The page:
This is the number one reason people quit jobs. If you’ve been in a relationship long enough and they don’t appreciate you, respect who you are and what you do, and they don’t recognize your love, your heart and the hard work, then it’s time to go. If they don’t appreciate what you’re giving at work and you find yourself in a place where there’s never any gratitude or respect, where there’s no appreciation of you as an individual contributor, then it’s time to go.
If you’re not appreciated there, then go somewhere where you will be appreciated.
This is not just so that you can have validation or standing ovations. Rather, if you’re really giving from a place of true service rather than from a desire to receive validation, and they don’t appreciate you with either some type of acknowledgement, recognition, reward, kindness, or compensation, then it’s time to go.
If you’ve asked for it by saying, “I feel like I’m doing all these things, but I’m not feeling appreciated. What else can we do here?” and you still have not received appreciation, then it’s time to go.
Maybe you’ve had multiple discussions, but ultimately, those discussions fell apart. Or ultimately, they lied to you. Or ultimately, they continue to neglect your needs. In those instances, it is time to move on.
Have heart. The world is filled with so many extraordinary people. If you’re surrounded by a bunch who aren’t that way, then it’s time to find a new environment, and it’s time to build what you’re lacking.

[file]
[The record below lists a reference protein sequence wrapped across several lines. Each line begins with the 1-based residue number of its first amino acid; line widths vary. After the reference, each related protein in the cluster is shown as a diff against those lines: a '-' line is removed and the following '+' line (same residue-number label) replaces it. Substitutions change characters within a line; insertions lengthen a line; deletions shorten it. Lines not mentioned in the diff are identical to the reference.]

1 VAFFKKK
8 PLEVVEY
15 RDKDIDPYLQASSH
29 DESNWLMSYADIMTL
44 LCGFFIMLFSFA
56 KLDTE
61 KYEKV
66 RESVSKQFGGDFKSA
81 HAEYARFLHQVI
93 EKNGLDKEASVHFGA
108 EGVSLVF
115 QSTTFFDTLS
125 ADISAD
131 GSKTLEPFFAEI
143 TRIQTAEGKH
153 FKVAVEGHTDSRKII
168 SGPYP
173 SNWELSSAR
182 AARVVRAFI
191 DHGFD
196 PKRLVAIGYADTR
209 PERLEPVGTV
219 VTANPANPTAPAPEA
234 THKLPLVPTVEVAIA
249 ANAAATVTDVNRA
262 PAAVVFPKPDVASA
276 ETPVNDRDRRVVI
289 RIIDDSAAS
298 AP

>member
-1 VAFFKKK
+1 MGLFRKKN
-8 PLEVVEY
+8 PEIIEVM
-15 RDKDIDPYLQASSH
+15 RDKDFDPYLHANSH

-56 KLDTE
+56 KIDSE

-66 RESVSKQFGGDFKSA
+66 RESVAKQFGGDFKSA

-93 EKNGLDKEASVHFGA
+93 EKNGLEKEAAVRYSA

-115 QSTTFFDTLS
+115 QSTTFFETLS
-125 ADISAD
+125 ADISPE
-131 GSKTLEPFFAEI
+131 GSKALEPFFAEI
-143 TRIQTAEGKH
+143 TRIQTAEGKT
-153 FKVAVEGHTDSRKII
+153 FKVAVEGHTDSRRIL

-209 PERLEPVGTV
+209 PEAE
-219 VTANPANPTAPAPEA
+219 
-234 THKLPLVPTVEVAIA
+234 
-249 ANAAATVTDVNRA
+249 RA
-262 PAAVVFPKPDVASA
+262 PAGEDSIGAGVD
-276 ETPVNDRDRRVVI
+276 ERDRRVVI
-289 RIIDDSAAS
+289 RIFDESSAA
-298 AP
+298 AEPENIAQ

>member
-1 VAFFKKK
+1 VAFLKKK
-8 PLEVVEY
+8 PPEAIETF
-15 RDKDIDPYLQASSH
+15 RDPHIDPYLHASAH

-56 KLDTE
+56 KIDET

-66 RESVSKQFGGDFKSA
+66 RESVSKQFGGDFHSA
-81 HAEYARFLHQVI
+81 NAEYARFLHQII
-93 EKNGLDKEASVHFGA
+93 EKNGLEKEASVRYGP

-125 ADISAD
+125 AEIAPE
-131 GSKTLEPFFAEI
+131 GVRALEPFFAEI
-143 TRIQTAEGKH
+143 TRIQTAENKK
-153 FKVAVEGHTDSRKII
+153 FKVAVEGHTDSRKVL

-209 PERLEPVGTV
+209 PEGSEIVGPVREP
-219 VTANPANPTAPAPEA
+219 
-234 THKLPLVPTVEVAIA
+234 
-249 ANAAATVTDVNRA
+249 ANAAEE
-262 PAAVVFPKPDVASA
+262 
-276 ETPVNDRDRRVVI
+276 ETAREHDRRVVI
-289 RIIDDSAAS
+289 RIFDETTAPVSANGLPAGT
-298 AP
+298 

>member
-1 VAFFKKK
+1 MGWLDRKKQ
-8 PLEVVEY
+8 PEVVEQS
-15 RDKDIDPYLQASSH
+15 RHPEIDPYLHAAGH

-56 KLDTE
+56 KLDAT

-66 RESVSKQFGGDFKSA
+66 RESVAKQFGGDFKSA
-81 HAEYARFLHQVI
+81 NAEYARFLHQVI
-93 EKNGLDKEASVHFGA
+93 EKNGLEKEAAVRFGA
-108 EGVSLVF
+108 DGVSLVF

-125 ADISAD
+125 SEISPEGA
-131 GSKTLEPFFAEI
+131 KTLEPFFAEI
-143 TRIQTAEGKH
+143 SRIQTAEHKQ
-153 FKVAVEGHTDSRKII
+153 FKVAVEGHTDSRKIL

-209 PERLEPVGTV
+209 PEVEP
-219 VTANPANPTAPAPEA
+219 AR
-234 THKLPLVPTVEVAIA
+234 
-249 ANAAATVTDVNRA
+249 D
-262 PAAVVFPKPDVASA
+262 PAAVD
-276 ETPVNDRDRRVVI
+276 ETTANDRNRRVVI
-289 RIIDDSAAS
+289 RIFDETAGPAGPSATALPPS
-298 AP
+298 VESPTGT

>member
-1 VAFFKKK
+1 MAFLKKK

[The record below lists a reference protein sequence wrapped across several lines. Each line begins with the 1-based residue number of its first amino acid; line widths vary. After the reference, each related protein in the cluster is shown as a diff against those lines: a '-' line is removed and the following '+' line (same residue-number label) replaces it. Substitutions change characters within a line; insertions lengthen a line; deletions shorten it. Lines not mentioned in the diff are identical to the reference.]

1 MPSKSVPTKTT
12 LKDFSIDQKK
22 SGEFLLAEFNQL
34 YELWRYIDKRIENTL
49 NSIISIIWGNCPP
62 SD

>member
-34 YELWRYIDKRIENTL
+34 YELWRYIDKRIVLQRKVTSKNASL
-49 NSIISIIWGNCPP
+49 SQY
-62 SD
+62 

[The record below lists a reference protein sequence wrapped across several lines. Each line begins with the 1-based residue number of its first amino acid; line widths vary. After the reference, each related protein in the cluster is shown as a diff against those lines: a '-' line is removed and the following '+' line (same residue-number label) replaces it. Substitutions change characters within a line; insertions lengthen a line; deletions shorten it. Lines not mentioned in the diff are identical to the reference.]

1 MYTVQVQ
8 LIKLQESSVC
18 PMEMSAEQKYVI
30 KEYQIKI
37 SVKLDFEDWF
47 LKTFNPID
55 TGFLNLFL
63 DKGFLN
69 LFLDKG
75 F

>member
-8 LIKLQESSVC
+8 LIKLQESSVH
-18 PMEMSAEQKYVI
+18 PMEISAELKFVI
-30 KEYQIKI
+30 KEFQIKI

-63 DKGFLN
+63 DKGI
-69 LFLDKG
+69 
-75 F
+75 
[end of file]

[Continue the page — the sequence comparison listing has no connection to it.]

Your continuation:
If you’re lacking a positive environment, then create a positive environment. Start letting go of those who will never come around or who are in a bad season in life. Remember: you don’t have to be there for everybody. What you have to be there for ultimately is your life: you. Regarding those you are responsible for and who you care for, but who are abusive or lacking in all these areas we’ve talked about, it’s time to take that hint. It’s time to move on and let them go.
It doesn’t mean that they can’t change and maybe come back into your life. However, your job is not to usher everybody through to perfection in life. The world’s filled with great people. Believe that. Trust in that. Connect with them again. Create that white space of freedom so that good people can come back into your life again, and you will experience what we call, The Charged Life.